ISSN 1662-4009 (online)

ESPE Yearbook of Paediatric Endocrinology (2022) 19 9.14 | DOI: 10.1530/ey.19.9.14

On Behalf Of The PanCareLIFE Consortium. Cancers (Basel). 2021; 13: 4598. PMID: 34572825.

Brief Summary: This cohort study of female childhood cancer survivors (CCS) identified associations between specific nucleotide polymorphisms (SNP) in cytochrome P450 (CYP450) enzymes, which metabolize alkylating agents (AA), and variability in AA-induced ovarian damage.

Chemotherapy with alkylating agents (AA) is a well-recognized risk factor of gonadal failure in female childhood cancer survivors (CCS). However, significant inter-individual variability in ovarian damage is reported and polymorphisms in the genes encoding these enzymes may explain this variability.

Anti-Müllerian hormone (AMH) levels served as a proxy for ovarian function in a discovery group of adult female CCS, from the pan-European PanCareLIFE cohort (discovery cohort). The results were validated, and meta-analysis performed, using the USA-based St. Jude Lifetime Cohort (replication cohort). Eligible participants were women diagnosed with cancer before the age of 25 years and treated with chemotherapy. They had survived at least 5 years after diagnosis and were >18 years of age at evaluation. Nine genetic variants in three CYP450 enzymes were analyzed in relation to cyclophosphamide equivalent dose (CED) and its impact on AMH levels.

The polymorphism CYP3A4*3 was associated with lower AMH levels in both the discovery and replication cohort. Meta-analysis showed a deleterious effect of CYP3A4*3 on AMH levels. Conversely, the polymorphism CYP2B6*2 showed a protective effect on AMH levels in CCS receiving a CED >8000 mg/m2.

Single nucleotide polymorphisms (SNPs) in CYP genes have been associated with cyclophosphamide toxic effects on ovaries in exposed adult women (1). This is the first study to evaluate the effect of SNPs in CYP450 enzymes on gonadotoxicity due to AA exposure during childhood. The results may improve clinical practice by identifying patients at high risk of ovarian impairment who may benefit from early referral and counseling about fertility preservation options. For young girls at high risk of infertility, preservation measures involve the surgical removal of an ovary (or part of it) with ovarian tissue cryopreservation. Cryopreservation of oocytes is only possible in some older adolescent patients, who can postpone cancer treatment. Pharmacogenetic is increasingly used to personalize therapy and minimize side effects. In the near future, evidence-based knowledge of genetic predisposition to AA toxicity may optimize the delivery of tailored therapy and fertility counselling. Future prospective research is important to define the clinical relevance of polymorphisms in determining the gonadotoxic effect of cancer treatment. Moreover, differences in pharmacokinetics between children and adults may be potentially involved and require further study.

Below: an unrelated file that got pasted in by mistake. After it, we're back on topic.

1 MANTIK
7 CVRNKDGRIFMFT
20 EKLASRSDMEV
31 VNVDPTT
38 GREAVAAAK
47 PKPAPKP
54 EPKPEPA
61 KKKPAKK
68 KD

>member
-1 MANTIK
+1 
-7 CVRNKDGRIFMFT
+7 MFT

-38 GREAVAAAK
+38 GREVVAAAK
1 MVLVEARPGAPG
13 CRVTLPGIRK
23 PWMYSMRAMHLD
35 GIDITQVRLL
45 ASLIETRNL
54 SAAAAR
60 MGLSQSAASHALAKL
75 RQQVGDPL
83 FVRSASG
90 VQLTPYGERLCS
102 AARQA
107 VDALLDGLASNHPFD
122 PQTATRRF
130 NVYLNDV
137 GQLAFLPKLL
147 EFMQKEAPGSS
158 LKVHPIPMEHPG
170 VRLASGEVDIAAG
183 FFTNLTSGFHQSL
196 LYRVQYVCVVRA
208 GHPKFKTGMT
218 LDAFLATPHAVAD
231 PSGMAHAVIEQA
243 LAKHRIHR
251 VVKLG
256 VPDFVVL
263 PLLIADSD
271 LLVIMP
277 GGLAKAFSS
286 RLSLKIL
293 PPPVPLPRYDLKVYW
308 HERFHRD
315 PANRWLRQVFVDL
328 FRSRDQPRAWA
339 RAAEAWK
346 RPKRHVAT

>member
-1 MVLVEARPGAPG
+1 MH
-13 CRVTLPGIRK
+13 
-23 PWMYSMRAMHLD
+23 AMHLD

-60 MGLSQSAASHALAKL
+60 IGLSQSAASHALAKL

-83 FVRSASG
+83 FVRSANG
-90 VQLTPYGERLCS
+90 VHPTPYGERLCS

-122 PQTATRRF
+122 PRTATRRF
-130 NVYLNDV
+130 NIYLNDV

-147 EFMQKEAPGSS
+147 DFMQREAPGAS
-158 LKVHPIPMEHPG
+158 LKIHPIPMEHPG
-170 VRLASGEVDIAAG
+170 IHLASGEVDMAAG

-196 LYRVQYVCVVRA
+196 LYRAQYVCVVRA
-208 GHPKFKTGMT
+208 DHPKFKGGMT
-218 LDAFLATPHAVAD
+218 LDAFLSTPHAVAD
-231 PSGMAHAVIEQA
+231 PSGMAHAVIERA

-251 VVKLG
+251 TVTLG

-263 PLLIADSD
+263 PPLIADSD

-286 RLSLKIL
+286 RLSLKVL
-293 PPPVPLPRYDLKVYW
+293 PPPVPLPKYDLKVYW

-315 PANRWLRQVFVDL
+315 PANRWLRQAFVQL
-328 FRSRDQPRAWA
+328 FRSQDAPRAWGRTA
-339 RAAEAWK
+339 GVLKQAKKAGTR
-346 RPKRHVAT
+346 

References: 1. Su HI; Sammel, M.D.; Velders, L.; Horn, M.; Stankiewicz, C.; Matro, J.; Gracia, C.R.; Green, J.; De Michele, A. Association of cyclophosphamide drug–metabolizing enzyme polymorphisms and chemotherapy-related ovarian failure in breast cancer survivors. Fertil. Steril. 2010, 94, 645–654.

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